Even if you’ve been reading about personal development for years and believe that you’re a positively motivated person, it’s time to take an honest look at what drives your behavior.

If the imaginative experiment of earlier had you leaping up to prevent me from stealing your money, you’ve successfully identified some mental conditioning you need to change. Spotting the problem is the first step.

Let’s keep it real, though. Working to avoid financial loss and stay away from poverty is a good motivation. You never want to lose that.

But imagine if you could channel that same lightning-fast, zero-hesitation energy into the pursuit of business growth.

Instead of reaching that point where your unconscious decides you’ve done enough for the month, you’d be furiously working, capitalizing on any success so you could take your business (and your life) to a whole new level.

Twitter, your RSS reader, YouTube, watching TV… None of that would look very tempting. Wild horses couldn’t drag you away from your business.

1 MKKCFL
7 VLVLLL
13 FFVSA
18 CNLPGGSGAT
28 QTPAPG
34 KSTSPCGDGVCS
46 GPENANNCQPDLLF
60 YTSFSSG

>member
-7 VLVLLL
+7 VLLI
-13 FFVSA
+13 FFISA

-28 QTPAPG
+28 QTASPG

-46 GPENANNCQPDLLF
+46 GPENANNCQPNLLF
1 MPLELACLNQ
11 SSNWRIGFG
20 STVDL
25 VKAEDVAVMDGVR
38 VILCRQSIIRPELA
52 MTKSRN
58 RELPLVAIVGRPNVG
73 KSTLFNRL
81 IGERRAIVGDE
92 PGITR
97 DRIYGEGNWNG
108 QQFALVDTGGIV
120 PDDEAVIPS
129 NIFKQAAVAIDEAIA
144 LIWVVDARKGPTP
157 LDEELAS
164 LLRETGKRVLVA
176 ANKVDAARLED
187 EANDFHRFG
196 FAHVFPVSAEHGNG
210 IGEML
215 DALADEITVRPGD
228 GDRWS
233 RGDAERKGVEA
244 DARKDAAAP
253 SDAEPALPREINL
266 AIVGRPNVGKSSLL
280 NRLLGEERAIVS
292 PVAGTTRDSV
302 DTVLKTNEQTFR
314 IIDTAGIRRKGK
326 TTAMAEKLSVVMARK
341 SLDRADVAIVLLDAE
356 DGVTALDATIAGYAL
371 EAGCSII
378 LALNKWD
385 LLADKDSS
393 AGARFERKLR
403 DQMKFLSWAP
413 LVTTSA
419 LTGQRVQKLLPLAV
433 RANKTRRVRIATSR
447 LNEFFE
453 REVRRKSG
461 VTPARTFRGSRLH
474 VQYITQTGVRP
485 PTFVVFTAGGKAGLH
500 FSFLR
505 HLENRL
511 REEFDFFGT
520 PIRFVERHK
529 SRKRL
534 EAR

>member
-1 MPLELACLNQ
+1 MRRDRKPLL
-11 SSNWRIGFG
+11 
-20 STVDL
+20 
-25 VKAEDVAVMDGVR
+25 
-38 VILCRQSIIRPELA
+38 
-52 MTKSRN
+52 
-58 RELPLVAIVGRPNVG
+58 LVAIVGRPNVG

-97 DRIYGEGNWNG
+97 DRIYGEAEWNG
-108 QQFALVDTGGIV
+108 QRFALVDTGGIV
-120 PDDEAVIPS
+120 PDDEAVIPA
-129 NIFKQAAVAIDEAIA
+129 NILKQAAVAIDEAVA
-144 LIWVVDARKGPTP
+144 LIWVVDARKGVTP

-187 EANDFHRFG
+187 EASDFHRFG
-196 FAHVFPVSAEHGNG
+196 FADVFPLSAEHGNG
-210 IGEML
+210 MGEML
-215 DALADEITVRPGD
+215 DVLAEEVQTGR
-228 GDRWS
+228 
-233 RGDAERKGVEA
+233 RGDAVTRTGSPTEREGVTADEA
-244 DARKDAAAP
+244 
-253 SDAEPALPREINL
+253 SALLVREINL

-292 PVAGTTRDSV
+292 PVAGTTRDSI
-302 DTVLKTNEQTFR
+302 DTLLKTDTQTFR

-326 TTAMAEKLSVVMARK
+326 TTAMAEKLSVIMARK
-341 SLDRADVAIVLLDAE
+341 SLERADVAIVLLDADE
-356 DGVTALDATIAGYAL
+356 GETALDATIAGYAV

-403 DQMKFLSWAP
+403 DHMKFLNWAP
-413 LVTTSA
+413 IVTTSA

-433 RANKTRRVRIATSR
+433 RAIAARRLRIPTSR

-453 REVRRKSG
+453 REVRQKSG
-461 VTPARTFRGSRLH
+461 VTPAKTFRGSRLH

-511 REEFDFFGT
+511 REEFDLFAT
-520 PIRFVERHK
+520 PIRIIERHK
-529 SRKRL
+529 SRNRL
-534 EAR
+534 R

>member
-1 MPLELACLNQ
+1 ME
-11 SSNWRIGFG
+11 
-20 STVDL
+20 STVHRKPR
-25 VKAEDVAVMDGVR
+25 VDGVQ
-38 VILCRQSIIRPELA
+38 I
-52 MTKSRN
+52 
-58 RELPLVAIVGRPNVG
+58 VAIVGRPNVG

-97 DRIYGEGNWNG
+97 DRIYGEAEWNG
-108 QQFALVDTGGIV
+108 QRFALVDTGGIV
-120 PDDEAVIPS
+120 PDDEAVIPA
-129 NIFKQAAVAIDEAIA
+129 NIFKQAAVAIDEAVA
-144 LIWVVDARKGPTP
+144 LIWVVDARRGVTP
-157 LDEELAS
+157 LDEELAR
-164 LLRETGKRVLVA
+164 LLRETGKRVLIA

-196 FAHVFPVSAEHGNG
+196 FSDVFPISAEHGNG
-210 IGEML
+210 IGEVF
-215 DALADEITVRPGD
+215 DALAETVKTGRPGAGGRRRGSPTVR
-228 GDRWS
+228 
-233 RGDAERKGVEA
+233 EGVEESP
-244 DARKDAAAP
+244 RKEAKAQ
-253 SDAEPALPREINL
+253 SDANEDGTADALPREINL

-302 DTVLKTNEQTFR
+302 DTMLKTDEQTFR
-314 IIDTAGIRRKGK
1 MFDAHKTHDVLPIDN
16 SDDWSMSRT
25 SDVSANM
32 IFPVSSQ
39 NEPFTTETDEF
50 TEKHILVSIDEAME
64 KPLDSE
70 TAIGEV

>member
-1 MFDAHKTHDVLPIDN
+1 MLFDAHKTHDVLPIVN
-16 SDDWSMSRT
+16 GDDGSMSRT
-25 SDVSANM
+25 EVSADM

All this is possible and easily achievable, but you have to overcome your fear of loss. As long as you hold onto that fear, your unconscious keeps the bulk of your motivation juice in reserve to save it for a possible financial apocalypse.

Ironically, the only way to guarantee such an apocalypse never happens is to get motivated enough that you build the kind of kickass business that can survive anything.

Reconnect with what it is you really want – not what you don’t want. Expose your business fears and look at them. Do whatever it takes to remove them from your consciousness.

Forget what you’re driven away from. Set goals that pull you toward what you want.

And when you do? You tap into the same psychological, motivational state that the world’s business rockstars use to win wealth, freedom and game-changing impact.

For business psychology strategies that help you achieve more wealth, freedom, AND sanity (all at the same time!), click here to visit the home base of Peter Shallard, the Shrink for Entrepreneurs, or follow Peter on Twitter for mini Jedi mind tricks that get you ahead in the game.

Fear is the only roadblock standing between you and your business goals – and you can learn how to smash through it with Demystify Your Fear , the business psychology guide written specifically for businesspeople who want to succeed – like you!